Health Break | Published July 7, 2008 | Written by Emma Smith, RN & Lauren Smith

Safe Summer Eating

For most Americans, the start of summer commonly marks the beginning of grilling season, when an estimated 7 billion hot dogs and approximately 14 billion hamburgers are consumed between Memorial Day and Labor Day annually. Because grilling is just one of several warm weather pastimes, we often forget about the threat of common food-borne illnesses that result from improperly handling or cooking our favorite meats and other summer dishes.

According to the Centers for Disease Control and Prevention, there are approximately 76 billion cases of food-borne illness each year in the United States. Though most only cause symptoms that last for a day or two, some cases could cause hospitalization and even death. Food-borne illnesses usually cause symptoms including diarrhea, abdominal cramps, and nausea, however, a food-borne illness is most easily diagnosed by laboratory testing. The most common types are Campylobacter, Salmonella, and Ecoli0157:H7.

The U.S. Food and Drug administration offers many tips for safe outdoor eating, including the proper handling and cooking of meat. Dont forget, the first step towards safe eating is hand washing, even when you are outdoors.

The following grilling guidelines will help to ensure that your family stays healthy this summer.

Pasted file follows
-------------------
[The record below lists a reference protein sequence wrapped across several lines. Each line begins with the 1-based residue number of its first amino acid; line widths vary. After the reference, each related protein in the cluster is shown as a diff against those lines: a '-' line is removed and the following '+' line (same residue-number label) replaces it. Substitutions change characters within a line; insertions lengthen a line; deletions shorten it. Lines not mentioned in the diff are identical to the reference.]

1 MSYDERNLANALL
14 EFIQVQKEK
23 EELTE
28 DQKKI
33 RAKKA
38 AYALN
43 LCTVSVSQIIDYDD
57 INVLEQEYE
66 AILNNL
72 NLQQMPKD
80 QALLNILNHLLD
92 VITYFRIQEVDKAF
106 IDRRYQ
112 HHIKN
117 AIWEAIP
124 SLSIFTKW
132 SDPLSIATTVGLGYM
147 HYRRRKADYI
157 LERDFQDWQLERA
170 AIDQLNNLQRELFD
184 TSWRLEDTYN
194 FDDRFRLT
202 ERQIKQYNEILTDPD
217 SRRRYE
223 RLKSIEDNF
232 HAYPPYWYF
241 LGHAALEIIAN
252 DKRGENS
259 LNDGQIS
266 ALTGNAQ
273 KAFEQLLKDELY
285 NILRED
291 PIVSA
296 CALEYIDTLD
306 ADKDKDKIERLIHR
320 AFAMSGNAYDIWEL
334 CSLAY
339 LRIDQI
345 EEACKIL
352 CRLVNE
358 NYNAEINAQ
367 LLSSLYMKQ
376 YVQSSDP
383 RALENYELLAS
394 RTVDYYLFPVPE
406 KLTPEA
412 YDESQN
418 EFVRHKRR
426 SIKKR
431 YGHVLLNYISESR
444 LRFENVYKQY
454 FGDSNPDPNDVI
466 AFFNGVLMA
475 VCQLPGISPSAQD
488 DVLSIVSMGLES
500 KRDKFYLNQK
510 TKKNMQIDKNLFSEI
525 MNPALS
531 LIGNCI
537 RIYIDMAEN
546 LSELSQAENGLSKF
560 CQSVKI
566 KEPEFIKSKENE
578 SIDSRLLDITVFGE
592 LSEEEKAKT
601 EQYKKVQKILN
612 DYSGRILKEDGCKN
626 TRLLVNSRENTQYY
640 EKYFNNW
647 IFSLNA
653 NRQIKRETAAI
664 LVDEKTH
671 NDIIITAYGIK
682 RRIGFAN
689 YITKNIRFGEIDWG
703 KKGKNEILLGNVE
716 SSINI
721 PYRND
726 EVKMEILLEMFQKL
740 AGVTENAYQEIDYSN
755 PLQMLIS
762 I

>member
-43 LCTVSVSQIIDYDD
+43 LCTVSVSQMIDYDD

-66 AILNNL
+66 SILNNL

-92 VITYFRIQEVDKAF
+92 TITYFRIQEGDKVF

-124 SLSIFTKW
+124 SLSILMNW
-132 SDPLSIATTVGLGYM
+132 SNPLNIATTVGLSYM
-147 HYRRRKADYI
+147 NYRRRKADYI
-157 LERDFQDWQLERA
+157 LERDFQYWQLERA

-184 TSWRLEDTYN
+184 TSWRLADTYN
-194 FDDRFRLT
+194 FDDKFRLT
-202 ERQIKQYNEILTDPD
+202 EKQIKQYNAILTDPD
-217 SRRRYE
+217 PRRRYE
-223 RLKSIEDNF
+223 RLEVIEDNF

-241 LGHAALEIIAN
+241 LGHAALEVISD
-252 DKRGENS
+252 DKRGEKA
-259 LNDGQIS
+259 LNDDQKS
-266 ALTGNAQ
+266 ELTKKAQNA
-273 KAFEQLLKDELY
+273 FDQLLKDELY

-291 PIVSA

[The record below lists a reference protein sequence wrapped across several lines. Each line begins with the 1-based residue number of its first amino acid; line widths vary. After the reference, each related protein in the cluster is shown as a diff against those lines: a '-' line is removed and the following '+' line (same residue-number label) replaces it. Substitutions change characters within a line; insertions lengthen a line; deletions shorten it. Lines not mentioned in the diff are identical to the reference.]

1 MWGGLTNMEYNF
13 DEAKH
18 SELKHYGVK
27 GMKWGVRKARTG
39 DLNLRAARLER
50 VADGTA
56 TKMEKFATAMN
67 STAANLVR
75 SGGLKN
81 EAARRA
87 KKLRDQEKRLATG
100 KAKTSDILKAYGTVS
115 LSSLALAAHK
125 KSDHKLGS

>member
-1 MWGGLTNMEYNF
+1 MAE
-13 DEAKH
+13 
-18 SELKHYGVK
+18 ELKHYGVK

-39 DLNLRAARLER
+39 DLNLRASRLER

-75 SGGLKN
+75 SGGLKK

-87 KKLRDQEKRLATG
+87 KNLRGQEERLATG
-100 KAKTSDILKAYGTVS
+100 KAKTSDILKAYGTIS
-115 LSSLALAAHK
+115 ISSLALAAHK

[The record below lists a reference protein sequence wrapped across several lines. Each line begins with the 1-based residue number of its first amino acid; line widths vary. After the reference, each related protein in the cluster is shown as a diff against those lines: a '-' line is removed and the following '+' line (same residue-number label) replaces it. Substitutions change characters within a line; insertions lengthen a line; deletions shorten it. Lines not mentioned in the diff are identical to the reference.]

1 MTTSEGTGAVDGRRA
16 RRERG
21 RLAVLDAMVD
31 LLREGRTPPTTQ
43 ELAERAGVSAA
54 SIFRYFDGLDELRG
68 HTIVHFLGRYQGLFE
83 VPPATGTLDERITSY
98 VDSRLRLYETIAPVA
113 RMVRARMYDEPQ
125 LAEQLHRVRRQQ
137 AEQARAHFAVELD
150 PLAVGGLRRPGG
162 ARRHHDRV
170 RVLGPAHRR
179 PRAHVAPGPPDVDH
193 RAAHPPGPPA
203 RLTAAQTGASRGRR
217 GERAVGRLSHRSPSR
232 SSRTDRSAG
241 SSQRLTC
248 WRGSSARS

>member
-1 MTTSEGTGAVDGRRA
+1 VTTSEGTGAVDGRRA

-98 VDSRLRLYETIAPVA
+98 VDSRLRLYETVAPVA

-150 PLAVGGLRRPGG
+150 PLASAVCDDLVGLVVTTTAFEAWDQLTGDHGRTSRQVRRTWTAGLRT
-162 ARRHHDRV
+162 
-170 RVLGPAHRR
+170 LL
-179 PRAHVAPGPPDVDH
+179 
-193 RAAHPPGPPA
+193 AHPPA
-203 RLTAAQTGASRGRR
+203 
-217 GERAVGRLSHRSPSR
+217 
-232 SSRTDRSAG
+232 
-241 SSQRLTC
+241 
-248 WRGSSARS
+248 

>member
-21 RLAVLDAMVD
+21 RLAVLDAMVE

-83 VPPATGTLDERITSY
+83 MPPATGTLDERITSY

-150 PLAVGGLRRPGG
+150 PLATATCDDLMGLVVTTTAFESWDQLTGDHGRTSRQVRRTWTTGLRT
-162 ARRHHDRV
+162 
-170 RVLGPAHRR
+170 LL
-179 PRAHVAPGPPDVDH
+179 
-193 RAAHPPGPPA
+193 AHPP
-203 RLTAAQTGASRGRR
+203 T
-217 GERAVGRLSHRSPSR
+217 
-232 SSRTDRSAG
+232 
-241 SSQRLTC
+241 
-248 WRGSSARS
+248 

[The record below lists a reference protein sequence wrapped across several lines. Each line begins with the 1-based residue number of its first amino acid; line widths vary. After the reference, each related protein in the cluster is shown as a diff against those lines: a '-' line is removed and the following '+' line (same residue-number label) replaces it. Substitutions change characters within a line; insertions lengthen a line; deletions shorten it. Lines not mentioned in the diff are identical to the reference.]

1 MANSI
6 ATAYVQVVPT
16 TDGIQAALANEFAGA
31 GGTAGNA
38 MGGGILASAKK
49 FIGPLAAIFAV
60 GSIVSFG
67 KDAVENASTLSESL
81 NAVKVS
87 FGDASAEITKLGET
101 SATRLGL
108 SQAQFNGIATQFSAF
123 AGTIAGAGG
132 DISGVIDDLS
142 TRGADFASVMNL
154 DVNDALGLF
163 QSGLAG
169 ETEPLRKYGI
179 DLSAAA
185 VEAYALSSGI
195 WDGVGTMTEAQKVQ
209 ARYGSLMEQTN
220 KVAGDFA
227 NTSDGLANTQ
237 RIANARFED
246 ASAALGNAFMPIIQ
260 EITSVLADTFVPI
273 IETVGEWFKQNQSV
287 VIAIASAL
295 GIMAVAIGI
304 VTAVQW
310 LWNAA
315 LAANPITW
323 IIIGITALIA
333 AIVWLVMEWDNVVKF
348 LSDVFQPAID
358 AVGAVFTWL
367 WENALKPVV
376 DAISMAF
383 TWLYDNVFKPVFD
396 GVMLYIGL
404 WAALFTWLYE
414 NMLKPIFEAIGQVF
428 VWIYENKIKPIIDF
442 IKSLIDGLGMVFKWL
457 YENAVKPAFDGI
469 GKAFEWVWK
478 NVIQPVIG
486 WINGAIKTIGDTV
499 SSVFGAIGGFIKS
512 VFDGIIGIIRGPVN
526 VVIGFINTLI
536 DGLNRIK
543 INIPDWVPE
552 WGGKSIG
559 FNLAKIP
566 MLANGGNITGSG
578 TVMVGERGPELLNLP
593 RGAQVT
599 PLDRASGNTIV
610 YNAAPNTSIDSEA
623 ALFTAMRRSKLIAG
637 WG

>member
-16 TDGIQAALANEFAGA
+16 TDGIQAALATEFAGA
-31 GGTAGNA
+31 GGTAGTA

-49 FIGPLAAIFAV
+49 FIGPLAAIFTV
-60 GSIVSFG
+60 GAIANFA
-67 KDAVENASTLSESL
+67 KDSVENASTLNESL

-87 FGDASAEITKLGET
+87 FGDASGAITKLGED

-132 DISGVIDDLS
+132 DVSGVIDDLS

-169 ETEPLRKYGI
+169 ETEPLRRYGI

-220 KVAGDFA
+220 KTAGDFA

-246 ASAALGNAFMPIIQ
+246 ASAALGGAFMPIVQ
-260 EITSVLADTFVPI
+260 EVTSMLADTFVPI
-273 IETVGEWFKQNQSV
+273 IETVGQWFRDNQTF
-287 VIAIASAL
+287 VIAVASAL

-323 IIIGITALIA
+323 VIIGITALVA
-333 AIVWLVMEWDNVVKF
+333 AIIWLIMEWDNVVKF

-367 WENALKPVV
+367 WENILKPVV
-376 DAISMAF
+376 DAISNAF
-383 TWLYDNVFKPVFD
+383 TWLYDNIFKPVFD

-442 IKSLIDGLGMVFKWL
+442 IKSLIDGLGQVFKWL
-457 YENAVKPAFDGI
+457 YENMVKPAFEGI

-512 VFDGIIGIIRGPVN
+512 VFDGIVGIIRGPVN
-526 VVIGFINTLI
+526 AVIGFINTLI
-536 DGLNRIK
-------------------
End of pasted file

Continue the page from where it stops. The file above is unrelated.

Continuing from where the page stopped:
• Completely thaw meat and poultry before grilling so it cooks evenly. Use the refrigerator for safethawing, or place sealed packages in a sink of warm water. You can use the microwave to thaw ifthe meat will be placed on the grill immediately after.

  • Marinate foods in the refrigerator. Never allow foods to marinate on the counter or outside. If amarinade or sauce is to be used on cooked food, set a portion aside. Do not reuse marinade thathas already been added to raw meat

  • Do not use plates or utensils previously used to hold raw meat for serving cooked meat

  • If you prefer to cook meat partially before grilling to reduce grilling time, do so right before putting the meat on the grill

  • Cooked meat should be kept hot until meal time by moving it to the side of the grill rack

Different kinds of meat require different cooking temperatures. You should use a food thermometer to
help you determine when your meat is done.

  • Steaks and Roasts: beef, veal, and lamb- 145°F

  • Ground: pork, veal, beef, and lamb- 160°F

  • Poultry breasts and ground poultry- 165°F

  • Fin fish- 145°F, or until flesh is opaque and separates easily with a fork

  • Shrimp, lobster, and crabs- the meat should be pearly and opaque

  • Clams, oysters and mussels- until the shells are open

Whether picnicking or barbecuing with the neighbors, it is important to manage food temperature during transportation.

  • Be sure to keep cold food cold. A cooler with ice or gel packs is sufficient. Try to limit the time the cooler is opened to maintain a temperature of 40°F or colder.

  • You might consider packing beverages in one cooler, and perishable food items in another.

  • Meat, poultry, and seafood may be packed while they are still frozen. Make sure that they are wrapped tightly in plastic so raw juices cannot contaminate cooked foods, or foods eaten raw, such as vegetables.

Food safety is not just important during the summer months. In fact, half of all Americans say that they grill outdoors year round. So whether you are grilling in the sun, or grilling in the snow, be sure to follow food safety guidelines so that you can enjoy the out-of-doors in good health.

Emma Smith, RN, and Lauren Smith, Mount Nittany Medical Center